Sunday, 10 February 2013

Get It Right

The Legless fighter pilot, Douglas Bader, is credited with coining the phrase, “Get it right, old boy, otherwise don’t bother.” He was talking about flying, of course, but I figure the same maxim applies to writing. That’s one of the reasons I welcome as much editing and critical scrutiny of my manuscripts as possible. I don’t claim to get it right on a first or even a second draft, that would be arrogant, but I do claim to spend a lot of time trying to “get it right.” 

I have read the advice of writers who caution against too much editing, and I fully understand where they come from. There is a real risk of losing the crisp spontaneity that is usually inherent in a first draft. But I tend to weight up that risk against the other risk: that of getting something painfully wrong. It happens, even to the most successful of writers. I recently re-read a top-selling novel I thoroughly enjoyed thirty years ago. This time I found myself muttering, “He’s got that hopelessly wrong,” and it spoiled my enjoyment of the book this time around. In a more recent novel by a well-regarded writer with a major publishing house I was surprised to read that Aldermaston and County Louth are both in Northern Ireland. They are not. A year or so ago I threw away a Dan Brown novel because I figure a millionaire writer can afford to hire proof-readers able to spot glaring errors. It’s not only errors of fact that tend to stand out. More and more these days I find that errors of grammar and poor sentence construction can creep in and spoil the enjoyment of a book.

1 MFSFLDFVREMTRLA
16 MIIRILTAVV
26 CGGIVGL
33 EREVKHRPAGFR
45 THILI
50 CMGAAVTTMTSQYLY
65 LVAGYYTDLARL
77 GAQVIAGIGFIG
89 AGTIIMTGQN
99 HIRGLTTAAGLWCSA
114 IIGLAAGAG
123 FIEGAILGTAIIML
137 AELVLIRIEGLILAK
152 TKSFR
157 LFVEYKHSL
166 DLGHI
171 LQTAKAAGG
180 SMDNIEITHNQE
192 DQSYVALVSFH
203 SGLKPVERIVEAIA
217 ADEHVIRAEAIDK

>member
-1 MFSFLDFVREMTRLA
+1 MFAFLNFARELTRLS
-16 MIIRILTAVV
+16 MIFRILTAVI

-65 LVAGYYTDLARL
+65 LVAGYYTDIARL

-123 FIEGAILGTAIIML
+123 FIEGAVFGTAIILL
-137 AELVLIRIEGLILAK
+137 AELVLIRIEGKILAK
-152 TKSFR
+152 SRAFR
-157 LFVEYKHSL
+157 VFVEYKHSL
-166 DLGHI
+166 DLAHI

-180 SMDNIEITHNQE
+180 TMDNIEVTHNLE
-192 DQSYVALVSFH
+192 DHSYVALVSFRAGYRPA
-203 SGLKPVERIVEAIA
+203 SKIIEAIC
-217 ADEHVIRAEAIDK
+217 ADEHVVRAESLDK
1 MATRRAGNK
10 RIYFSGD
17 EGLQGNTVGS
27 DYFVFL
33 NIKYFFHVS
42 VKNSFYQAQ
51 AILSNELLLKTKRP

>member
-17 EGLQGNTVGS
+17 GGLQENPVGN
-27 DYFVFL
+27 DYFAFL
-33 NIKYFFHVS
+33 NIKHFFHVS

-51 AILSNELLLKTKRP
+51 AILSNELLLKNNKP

All of which explains why I get welcome the value of belonging to a weekly class where there is an opportunity to test out salient parts of a novel before they are cast in stone. I make a note of whatever the critics say and go home to mull over every single point. I usually find that eighty per cent of them are valid criticisms or suggestions and I make changes as a result. And it happens before any paying reader gets to see the text and mutters, “He got that wrong.”

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